The second reason for Biden’s closer-than-expected win, and the inaccuracy of pre-election polling, is the “preference falsification” of the Republican electorate, or in other words, “shy” Trump voters. It is believed that many people might have stated their preference for Biden to pollsters even though they planned to vote for Trump because they saw this preference as more socially acceptable. In 2016, when polls confidently projected a win for Clinton, many Americans were shocked on election night as Trump took the presidency. This year, some scholars once again believe that polls undercounted Trump voters. Nonetheless, there are also scholars who argue against this, claiming that “shy” Trump voters do not appear to follow any discernable geographic or demographic patterns. If “shy” Trump voters indeed skewed the pre-election polls, their effect should have been witnessed equally in both Minnesota and Wisconsin. Even though polls were off by a wide margin in Wisconsin, they were more accurate in Minnesota. A similar pattern is also applicable for Texas and Arizona. Texas polls were less accurate than those in Arizona even though both states have rising Latino populations and similar social and economic characteristics. Similarly, polls were off by a wide margin in Florida, whereas the election results of neighboring Georgia were more accurately predicted. Such realities suggest that there is much more to the story than just “shy” Trump voters, with possible explanations being unpredicted voter turnout and/or Trump’s success in capturing the votes of socially disconnected groups who simply do not participate in polls.

What happened in Arizona?

Democrats were surprised to win Arizona, a critical swing state and traditional stronghold of the Republican Party. The last time it voted Democrat was for Bill Clinton in 1996. In 2004, Republican George W. Bush won the state with 54.6%, and in 2008 it favored its home-state Republican Senator and then-presidential candidate John McCain with 53.8% of the vote. In 2016, Trump prevailed over Hillary Clinton with 48.08% of the vote despite the state’s changing demographics that were believed to favor Democrats. Statistics now show that one in four Arizona voters are non-white and a slim majority are college graduates.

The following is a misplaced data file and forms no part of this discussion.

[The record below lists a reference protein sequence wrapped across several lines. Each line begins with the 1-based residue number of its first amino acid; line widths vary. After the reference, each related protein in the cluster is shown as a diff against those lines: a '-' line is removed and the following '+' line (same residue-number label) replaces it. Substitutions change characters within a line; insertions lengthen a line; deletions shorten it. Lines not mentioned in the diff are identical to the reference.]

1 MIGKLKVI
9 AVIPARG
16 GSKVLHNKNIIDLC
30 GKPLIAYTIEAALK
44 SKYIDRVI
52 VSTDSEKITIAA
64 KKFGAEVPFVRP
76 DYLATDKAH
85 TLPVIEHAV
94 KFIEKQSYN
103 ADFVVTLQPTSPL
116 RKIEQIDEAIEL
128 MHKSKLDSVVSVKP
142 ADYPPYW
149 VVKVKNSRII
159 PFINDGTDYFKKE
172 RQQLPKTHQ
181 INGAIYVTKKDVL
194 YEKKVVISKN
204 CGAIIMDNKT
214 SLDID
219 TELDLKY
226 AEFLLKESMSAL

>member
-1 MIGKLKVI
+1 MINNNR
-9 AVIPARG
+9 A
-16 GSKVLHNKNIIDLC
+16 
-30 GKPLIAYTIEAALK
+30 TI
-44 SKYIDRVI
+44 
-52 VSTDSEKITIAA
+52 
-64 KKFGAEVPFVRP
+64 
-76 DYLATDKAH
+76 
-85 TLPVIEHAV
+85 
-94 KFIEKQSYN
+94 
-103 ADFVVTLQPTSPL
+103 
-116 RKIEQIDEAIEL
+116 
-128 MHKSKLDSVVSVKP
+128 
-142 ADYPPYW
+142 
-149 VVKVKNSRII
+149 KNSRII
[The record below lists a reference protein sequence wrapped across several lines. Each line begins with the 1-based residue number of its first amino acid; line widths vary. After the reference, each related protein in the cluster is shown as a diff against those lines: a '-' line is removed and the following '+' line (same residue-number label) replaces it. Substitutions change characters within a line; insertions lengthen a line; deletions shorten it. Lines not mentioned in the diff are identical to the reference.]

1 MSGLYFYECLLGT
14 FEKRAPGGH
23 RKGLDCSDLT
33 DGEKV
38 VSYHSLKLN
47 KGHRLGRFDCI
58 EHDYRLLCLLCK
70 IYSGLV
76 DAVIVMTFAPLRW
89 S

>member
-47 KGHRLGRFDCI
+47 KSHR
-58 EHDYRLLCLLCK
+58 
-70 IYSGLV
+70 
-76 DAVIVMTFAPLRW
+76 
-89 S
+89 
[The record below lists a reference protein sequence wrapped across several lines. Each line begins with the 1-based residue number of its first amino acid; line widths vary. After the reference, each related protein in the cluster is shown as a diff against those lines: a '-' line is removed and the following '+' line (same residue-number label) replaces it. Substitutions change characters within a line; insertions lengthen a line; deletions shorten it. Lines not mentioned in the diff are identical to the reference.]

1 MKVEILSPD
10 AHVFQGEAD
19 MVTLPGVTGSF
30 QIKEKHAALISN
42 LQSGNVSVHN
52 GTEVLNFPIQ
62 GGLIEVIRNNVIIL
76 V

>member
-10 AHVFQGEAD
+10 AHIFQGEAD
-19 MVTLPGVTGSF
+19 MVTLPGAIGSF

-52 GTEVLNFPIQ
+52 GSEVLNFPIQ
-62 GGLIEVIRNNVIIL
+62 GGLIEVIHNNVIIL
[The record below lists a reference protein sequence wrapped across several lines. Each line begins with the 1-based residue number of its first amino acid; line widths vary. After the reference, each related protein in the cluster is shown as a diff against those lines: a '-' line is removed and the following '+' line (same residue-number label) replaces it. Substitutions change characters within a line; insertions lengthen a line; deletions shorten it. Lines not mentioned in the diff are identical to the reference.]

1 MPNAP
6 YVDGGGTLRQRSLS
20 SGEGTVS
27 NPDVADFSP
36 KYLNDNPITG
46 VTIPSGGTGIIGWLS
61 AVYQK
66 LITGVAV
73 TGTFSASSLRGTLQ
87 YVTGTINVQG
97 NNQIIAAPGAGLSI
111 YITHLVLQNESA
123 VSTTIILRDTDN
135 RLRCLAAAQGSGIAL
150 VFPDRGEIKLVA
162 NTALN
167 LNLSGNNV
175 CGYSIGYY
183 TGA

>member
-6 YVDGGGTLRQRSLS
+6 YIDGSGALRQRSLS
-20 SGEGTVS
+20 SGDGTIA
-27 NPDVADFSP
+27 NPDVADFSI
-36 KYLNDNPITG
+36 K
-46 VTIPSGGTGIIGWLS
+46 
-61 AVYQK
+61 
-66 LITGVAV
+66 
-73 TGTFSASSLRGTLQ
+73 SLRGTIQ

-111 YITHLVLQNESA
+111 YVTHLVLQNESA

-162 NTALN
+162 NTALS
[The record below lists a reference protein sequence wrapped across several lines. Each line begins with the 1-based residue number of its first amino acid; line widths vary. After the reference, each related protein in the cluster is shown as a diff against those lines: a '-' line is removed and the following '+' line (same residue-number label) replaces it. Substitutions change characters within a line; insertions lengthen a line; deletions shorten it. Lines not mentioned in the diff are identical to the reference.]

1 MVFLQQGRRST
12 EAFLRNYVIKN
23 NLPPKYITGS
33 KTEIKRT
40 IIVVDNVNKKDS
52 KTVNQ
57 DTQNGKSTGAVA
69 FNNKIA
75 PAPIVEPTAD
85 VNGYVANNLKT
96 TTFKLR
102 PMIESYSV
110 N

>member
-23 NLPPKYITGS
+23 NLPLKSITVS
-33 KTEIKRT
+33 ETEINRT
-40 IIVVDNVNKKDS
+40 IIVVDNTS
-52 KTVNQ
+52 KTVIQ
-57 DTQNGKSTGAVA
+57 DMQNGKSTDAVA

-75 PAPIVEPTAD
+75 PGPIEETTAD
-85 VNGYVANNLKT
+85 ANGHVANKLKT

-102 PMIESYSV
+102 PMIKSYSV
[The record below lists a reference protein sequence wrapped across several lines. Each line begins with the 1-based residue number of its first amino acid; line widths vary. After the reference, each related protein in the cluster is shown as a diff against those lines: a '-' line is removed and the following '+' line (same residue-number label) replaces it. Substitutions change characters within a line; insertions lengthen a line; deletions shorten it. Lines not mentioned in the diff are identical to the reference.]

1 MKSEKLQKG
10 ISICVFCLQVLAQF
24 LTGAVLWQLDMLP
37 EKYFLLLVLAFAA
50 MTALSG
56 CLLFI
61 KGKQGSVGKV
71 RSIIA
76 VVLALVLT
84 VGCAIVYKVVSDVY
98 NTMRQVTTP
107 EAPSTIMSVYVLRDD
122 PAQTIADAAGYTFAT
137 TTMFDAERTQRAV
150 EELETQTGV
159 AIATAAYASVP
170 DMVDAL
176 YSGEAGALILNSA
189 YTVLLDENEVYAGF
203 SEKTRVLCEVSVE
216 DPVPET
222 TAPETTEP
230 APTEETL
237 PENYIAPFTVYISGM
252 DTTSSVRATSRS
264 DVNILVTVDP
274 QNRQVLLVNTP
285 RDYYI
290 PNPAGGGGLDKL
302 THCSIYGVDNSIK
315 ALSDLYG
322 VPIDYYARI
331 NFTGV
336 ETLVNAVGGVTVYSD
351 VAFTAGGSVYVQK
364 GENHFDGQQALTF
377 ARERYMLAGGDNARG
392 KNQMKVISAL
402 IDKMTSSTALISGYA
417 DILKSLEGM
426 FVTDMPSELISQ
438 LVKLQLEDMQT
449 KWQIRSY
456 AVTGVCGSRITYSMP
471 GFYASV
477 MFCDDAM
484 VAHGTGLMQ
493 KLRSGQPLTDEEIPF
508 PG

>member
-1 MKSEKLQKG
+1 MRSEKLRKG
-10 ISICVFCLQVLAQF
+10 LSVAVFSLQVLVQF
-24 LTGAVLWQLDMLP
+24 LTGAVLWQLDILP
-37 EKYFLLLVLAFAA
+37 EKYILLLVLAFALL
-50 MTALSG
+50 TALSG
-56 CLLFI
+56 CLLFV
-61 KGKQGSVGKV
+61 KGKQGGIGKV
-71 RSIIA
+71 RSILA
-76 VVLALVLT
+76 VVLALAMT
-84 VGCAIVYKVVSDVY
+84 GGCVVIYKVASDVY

Nonetheless, despite leaning Republican for over two decades, Arizona flipped Democrat in 2020. Similarly, in the senate race, Democratic senate candidate Mark Kelly won against Republican Martha McSally. Experts point to two major reasons for Arizona’s flip to the Democrats.

First and foremost is the tension between Trump and Arizona’s well-respected Republican Senator John McCain. McCain was a maverick politician and a former US navy officer who served as a senator of Arizona from 1987 up until his death in 2018. Regarded as a hero by many, the highly decorated Vietnam veteran was one of the most outspoken Republican critics of Trump, especially when it came to the president’s attacks on immigrants and attempts to repeal the Affordable Care Act. In return, Trump took public jabs at McCain’s military service, stating “I like people who don’t get captured”, in reference to McCain’s time as a prisoner of war. The attacks continued even in the wake of McCain’s death, when Trump declared that he wasn’t “a fan” of the late-senator and complained that he didn’t even get a “thank you” for giving him “the kind of funeral he wanted”. Due to this, McCain’s wife, Cindy McCain, openly endorsed Biden on social media. This dynamic is predicted to be one of the factors that secured Arizona for Biden. The second major reason for Arizona’s flip is seen in the demographic shifts in the state resultant of the resettlement of Californians to Arizona.

These historic US elections have taught us two important lessons. First, swing states are increasingly significant. The Democratic party should not take Michigan, Wisconsin, and Pennsylvania for granted, the Blue Wall may not be as impenetrable as previously thought. Second, while polling companies did forecast Biden’s triumph, it was much closer than expected. In the end, the political polling and survey research industries continue to face challenges to their tried-and-true methodologies that may ultimately require substantial rethinking.

*Çağla Demirdüzen is a Ph.D. candidate at Arizona State University’s Department of Political Science and Global Studies